This data clearly shows that much of the noise from each peak was common-mode, since the difference variance is in fact less than either peak individually. This phenomenon permits one to achieve excellent minimum sensitivity and performance.

The observation of the angular difference, or the spectral mean, allows one to create a reader system that more fully utilizes the resonant energy, has enhanced sensitivity, and has an increased robustness to specific forms of common mode noise. An example of this spectral double resonance is shown in FIG. 21. Just as in the angular case, one can analyze the system noise to show noise improvement from observing the mean wavelength signal. Table 2 presents a summary of the range and mean variance values in terms of pixels for both spectral peaks.

TABLE 2
Variance of Peaks (pixels)
Lower Upper Mean
.0241 .021 .012

B. Environmental Insensitivity Improvement

Using a very broadband spectral interrogation system, the reduction of environmental noise was tested, particularly the misalignment of the GCW sensor angle. FIG. 22 shows the two sets of double resonances (TM, two left; TE, two right) resulting from the sensor. As the plate was tilted, the location of each resonance was monitored, tracing out the curves of FIG. 23. This graph shows the susceptibility of GCW sensor systems to such misalignment: one degree of sensor tilt results in over 5 nm of resonance location change, whereas typical systems are capable of 0.1 pm resolution! A one-degree tilt therefore exceeds the required system noise limit by a factor of 50,000.

Using the methodology of the double resonance, the two TE (or TM) resonance positions were subtracted from each other to correct this angular misalignment. FIG. 24 shows the result of this calculation, resulting in a factor of 50 reduction of the spectral deviation of the observable parameter for a one degree misalignment. If the misalignment were entirely corrected, these curves would be horizontal lines, unwavering with angular detuning. The downward trend of the graphs however indicates the presence of the dispersion term indicated by Equation [15] for the spectral system. In order to flatten these curves to an acceptable level (for this particular sensor), the dispersive term should be accounted for in this measurement.

C. Dispersion Correction Comparison

As discussed in Section II, Part B above, the double resonance scheme can be used to make the system insensitive to environmental perturbations, but under the spectral interrogation scheme one should take waveguide dispersion into account for accurate compensation. The data from FIG. 24 clearly supports this conclusion.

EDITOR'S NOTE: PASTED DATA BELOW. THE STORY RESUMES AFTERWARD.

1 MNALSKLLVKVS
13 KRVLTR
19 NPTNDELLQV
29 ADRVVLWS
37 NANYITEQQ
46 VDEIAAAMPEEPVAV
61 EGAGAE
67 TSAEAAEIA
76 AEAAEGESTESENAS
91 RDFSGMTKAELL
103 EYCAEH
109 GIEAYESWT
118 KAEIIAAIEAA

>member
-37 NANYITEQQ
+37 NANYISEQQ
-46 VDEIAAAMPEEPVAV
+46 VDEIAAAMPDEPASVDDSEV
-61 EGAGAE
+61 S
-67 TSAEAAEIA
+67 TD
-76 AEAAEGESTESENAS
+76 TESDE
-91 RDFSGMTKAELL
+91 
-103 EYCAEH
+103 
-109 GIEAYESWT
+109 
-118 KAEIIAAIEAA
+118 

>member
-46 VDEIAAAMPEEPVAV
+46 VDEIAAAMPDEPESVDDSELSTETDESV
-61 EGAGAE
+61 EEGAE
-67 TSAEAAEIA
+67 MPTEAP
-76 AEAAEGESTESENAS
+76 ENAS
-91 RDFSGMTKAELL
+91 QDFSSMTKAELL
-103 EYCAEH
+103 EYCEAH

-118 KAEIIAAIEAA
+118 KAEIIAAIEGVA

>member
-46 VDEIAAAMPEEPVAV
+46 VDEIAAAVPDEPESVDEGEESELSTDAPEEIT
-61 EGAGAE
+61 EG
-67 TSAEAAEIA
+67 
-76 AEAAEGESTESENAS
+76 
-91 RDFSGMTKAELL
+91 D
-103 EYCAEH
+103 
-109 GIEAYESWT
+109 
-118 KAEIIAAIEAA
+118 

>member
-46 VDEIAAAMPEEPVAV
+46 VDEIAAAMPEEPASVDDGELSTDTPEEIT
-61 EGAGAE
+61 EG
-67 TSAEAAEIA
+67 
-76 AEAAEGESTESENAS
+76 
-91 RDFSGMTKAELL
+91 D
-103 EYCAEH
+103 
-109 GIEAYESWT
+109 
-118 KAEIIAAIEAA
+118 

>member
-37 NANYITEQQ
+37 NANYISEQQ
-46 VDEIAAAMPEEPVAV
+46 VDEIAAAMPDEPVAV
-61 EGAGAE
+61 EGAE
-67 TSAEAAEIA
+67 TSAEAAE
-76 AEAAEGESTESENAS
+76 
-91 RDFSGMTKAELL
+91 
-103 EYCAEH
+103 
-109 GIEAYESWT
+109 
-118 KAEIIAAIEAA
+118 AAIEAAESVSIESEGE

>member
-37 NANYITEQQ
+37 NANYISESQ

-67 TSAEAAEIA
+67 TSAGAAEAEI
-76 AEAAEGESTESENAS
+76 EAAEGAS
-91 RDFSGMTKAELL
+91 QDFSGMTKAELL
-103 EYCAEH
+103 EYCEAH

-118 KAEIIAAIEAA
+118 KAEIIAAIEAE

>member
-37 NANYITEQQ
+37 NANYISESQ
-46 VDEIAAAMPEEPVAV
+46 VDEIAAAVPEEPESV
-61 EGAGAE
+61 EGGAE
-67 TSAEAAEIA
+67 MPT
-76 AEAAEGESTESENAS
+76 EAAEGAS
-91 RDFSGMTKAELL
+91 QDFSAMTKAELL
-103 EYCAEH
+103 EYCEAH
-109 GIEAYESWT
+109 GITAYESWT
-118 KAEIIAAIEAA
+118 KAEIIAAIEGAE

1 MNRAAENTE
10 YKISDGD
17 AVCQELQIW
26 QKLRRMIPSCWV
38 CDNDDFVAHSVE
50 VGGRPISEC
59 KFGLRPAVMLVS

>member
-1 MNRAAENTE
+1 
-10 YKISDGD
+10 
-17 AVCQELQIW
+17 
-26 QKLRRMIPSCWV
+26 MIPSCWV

From FIG. 24, we can calculate the slope of the average resonance curves and compare with the theory of Section II, Part B. For the TE mode, the experimental slope is ˜64 pm/degree while for the TM mode the slope is ˜184 pm/degree. While these values are somewhat higher than the predictions above, it is expected that the experimental system added some offset to the values. For example, the GRIN lenses used to deliver the light from the optical fiber source to the GCW sensor are known to have some chromatic aberration that causes similar shifts of resonance wavelength as angle is varied. On the whole, the experimental data above supports the theory quite well, especially with respect to the zero-shift at zero-angle feature, as well as the factor of ˜2.8 difference in slopes between the TE and TM curves.

In summary, the double resonance technique appears to be useful for both angular and spectral interrogation of resonant waveguide gratings sensors. The present invention has been described both in general and in detail by way of examples. Persons skilled in the art will understand that the invention is not limited necessarily to the specific embodiments disclosed. Modifications and variations may be made without departing from the scope of the invention as defined by the following claims or their equivalents, including equivalent components presently known, or to be developed, which may be used within the scope of the present invention. Hence, unless changes otherwise depart from the scope of the invention, the changes should be construed as being included herein.

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Classifications
U.S. Classification436/518
International ClassificationG01N21/55
Cooperative ClassificationY10S436/805, G01N21/7743
European ClassificationG01N21/77B3A
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Owner name: CORNING INCORPORATED, NEW YORK
Free format text: ASSIGNMENT OF ASSIGNORS INTEREST;ASSIGNORS:GOLLIER, JACQUES;MOZDY, ERIC J.;PIECH, GARRETT A.;REEL/FRAME:014582/0738;SIGNING DATES FROM 20030929 TO 20030930